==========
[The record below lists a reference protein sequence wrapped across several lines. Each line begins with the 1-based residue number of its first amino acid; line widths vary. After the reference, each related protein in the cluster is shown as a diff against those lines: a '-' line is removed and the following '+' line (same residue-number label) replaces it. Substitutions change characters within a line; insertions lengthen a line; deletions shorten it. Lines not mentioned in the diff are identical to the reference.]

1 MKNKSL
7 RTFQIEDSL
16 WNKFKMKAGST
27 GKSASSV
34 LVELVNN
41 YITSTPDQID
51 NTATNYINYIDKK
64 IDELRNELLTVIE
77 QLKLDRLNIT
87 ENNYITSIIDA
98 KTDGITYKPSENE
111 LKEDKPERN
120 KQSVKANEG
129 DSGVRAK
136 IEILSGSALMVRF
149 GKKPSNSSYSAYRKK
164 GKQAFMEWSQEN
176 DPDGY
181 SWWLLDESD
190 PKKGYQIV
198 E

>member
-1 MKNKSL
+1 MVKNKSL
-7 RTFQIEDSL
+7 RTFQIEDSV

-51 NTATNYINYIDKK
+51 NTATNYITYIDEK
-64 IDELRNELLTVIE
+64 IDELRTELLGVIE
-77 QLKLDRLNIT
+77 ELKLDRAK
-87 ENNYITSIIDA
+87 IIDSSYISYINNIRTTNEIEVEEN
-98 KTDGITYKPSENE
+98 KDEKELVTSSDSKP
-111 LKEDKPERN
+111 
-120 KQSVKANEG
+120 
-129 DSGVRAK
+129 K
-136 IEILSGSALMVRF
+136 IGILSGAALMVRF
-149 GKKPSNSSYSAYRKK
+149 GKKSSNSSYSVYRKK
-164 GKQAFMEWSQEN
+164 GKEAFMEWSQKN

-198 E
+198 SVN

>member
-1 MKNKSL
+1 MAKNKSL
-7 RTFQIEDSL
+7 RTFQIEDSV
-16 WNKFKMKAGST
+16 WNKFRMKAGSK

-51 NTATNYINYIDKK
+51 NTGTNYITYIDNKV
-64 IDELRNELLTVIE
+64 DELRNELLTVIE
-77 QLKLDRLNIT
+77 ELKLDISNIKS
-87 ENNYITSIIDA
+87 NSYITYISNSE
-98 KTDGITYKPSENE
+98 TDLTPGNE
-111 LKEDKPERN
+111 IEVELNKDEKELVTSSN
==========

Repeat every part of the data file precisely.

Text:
[The record below lists a reference protein sequence wrapped across several lines. Each line begins with the 1-based residue number of its first amino acid; line widths vary. After the reference, each related protein in the cluster is shown as a diff against those lines: a '-' line is removed and the following '+' line (same residue-number label) replaces it. Substitutions change characters within a line; insertions lengthen a line; deletions shorten it. Lines not mentioned in the diff are identical to the reference.]

1 MKNKSL
7 RTFQIEDSL
16 WNKFKMKAGST
27 GKSASSV
34 LVELVNN
41 YITSTPDQID
51 NTATNYINYIDKK
64 IDELRNELLTVIE
77 QLKLDRLNIT
87 ENNYITSIIDA
98 KTDGITYKPSENE
111 LKEDKPERN
120 KQSVKANEG
129 DSGVRAK
136 IEILSGSALMVRF
149 GKKPSNSSYSAYRKK
164 GKQAFMEWSQEN
176 DPDGY
181 SWWLLDESD
190 PKKGYQIV
198 E

>member
-1 MKNKSL
+1 MVKNKSL
-7 RTFQIEDSL
+7 RTFQIEDSV

-51 NTATNYINYIDKK
+51 NTATNYITYIDEK
-64 IDELRNELLTVIE
+64 IDELRTELLGVIE
-77 QLKLDRLNIT
+77 ELKLDRAK
-87 ENNYITSIIDA
+87 IIDSSYISYINNIRTTNEIEVEEN
-98 KTDGITYKPSENE
+98 KDEKELVTSSDSKP
-111 LKEDKPERN
+111 
-120 KQSVKANEG
+120 
-129 DSGVRAK
+129 K
-136 IEILSGSALMVRF
+136 IGILSGAALMVRF
-149 GKKPSNSSYSAYRKK
+149 GKKSSNSSYSVYRKK
-164 GKQAFMEWSQEN
+164 GKEAFMEWSQKN

-198 E
+198 SVN

>member
-1 MKNKSL
+1 MAKNKSL
-7 RTFQIEDSL
+7 RTFQIEDSV
-16 WNKFKMKAGST
+16 WNKFRMKAGSK

-51 NTATNYINYIDKK
+51 NTGTNYITYIDNKV
-64 IDELRNELLTVIE
+64 DELRNELLTVIE
-77 QLKLDRLNIT
+77 ELKLDISNIKS
-87 ENNYITSIIDA
+87 NSYITYISNSE
-98 KTDGITYKPSENE
+98 TDLTPGNE
-111 LKEDKPERN
+111 IEVELNKDEKELVTSSN